Employee activation as a critical change measure for success Change for restructuring efforts

Due to the challenging current conditions, the German banking sector has been consolidating for years. The extensive restructuring projects that aim at achieving sustainable cost reductions are also well known – nothing new so far. By now however, the first institutions are finding that although stringently implemented cost saving measures have indeed led to the planned cost reductions, while profits from original customer business have proportionally declined – the intended profitability boost did not materialize, the turnaround so far has failed. How can this be explained?

During ongoing restructuring measures, banks’ market activities proportionally decrease. Employees are usually directly or indirectly involved in the measures, which means additional time invest. Yet, it is difficult for employees to estimate the medium-term and long-term consequences of these measures – uncertainty and a lack of confidence become part of their day-to-day work. The longer the phase of general and individual uncertainty, the more internal, personal topics dominate employees’ daily lives. Customer needs are no longer the sole focus of employee activities, but slowly and unconsciously recede out of focus; in combination with severe cost saving measures, the bank is literally paralyzed – customers rarely perceive any drive on the part of the bank to actively serve them.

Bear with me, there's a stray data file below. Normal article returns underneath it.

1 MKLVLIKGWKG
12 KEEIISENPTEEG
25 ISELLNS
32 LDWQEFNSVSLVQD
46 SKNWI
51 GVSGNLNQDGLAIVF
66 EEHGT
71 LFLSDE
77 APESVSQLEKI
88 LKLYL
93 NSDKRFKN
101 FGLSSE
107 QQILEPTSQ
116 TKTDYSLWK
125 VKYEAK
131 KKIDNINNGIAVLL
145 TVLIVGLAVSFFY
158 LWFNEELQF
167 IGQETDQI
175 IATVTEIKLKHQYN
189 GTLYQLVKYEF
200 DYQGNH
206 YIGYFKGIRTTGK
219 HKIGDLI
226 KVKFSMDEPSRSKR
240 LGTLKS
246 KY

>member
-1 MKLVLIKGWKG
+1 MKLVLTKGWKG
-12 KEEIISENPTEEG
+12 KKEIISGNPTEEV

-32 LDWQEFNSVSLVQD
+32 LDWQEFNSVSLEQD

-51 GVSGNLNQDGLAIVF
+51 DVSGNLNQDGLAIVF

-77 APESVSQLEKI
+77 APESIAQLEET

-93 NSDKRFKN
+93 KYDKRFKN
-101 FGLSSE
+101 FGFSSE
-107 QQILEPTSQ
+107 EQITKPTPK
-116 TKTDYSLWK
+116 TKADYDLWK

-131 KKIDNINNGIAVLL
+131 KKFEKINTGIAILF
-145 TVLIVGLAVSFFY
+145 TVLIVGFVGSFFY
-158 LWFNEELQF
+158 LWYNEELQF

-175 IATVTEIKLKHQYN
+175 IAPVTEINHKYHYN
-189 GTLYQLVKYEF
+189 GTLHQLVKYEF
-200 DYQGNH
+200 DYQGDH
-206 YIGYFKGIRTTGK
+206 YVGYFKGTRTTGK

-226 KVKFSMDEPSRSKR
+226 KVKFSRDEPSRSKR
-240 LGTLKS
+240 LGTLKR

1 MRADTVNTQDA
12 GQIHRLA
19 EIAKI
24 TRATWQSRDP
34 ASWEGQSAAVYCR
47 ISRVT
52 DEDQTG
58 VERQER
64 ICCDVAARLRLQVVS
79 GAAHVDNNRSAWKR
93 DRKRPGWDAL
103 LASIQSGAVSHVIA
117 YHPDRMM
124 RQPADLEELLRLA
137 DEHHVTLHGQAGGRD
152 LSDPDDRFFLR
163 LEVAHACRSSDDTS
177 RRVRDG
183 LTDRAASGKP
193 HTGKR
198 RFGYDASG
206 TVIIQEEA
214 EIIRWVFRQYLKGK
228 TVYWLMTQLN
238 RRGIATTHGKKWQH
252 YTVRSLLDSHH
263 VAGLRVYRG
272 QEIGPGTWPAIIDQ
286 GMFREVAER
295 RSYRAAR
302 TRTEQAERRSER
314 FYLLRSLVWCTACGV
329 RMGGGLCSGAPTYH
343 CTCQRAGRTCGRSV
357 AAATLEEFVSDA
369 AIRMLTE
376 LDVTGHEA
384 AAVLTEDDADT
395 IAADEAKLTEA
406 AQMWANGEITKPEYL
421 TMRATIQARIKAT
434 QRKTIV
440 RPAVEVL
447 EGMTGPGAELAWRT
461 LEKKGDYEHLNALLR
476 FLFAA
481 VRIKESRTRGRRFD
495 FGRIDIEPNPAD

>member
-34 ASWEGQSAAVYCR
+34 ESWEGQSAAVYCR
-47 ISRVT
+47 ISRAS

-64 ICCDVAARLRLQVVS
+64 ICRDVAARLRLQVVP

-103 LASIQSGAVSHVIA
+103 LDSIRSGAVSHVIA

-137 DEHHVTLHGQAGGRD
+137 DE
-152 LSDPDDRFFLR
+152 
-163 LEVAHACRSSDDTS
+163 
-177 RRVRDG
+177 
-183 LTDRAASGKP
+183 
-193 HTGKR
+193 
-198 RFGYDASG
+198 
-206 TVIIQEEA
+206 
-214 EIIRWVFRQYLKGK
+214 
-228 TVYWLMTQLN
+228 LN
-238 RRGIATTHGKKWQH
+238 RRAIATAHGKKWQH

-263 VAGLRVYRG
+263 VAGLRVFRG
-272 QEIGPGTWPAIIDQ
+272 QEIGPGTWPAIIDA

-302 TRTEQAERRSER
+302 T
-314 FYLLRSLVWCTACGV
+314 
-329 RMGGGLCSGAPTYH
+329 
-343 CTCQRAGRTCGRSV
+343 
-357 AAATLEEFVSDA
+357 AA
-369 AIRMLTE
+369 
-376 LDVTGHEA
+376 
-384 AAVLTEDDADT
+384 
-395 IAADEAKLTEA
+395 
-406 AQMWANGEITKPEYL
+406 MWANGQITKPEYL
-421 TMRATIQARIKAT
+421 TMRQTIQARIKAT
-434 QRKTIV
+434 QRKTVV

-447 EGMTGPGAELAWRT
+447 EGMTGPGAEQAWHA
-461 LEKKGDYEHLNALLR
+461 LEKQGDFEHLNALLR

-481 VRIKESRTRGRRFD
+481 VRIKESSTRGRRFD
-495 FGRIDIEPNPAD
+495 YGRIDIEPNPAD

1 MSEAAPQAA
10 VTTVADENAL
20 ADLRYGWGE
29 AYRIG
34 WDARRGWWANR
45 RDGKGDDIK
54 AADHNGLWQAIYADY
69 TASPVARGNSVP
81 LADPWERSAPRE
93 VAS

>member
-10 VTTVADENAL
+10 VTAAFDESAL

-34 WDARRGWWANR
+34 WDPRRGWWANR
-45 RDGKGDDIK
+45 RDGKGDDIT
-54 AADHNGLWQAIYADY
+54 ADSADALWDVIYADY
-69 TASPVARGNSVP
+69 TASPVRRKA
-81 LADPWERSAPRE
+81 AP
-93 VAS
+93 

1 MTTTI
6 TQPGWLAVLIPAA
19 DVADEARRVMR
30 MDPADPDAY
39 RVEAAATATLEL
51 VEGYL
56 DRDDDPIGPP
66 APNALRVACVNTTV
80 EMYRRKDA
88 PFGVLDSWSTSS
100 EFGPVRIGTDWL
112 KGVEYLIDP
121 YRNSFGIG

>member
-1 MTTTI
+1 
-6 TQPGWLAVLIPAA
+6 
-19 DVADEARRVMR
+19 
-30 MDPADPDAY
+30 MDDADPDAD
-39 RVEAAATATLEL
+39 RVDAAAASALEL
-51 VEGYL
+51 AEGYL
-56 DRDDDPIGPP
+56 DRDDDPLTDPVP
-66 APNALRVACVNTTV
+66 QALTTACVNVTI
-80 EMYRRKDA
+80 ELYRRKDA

In an ideal world, the management could limit the uncertainty factor during the concept stage of restructuring through targeted bilateral communication with important staff members. On the other hand, this model could be used in individual cases and on the other, confidentiality agreements with the works council that are in place for the duration of negotiations usually forbid this procedure.

Image of the development of the energy level of employees over the course of restructuringFigure 1: Development of the energy level of employees over the course of restructuring

Even after completion of the restructuring concept and the corresponding partial elimination of the uncertainty factor, there is still a danger that the employees’ energy level might drop even lower due to a lack of or unclear communication (see figure 1). Although the paralyzing uncertainty is no longer omnipresent, employees are still facing the strenuous task of implementing the measures that have been decided. If the bank loses touch with its customers during this stage, the result could be a permanent loss of income – the cost saving measures initially decided will then become insufficient. This could potentially be the beginning of a “shrinking-to-glory process” in which one cost measure follows the other until – to put it drastically – even the last customer has jumped ship.

Jointly initiating growth stimulating measures

In order to prevent the initiated restructuring measures from failing, it should be the bank’s primary goal to place the focus also on the customers, the market and thus on sufficient performance. To make sure that the turnaround toward a higher level of market activity can succeed, the bank has to restart initiating growth stimulating measures at an early stage and prevent remaining in restructuring stasis. In this context, sustained employee activation is crucial as soon as the restructuring concept has been completed.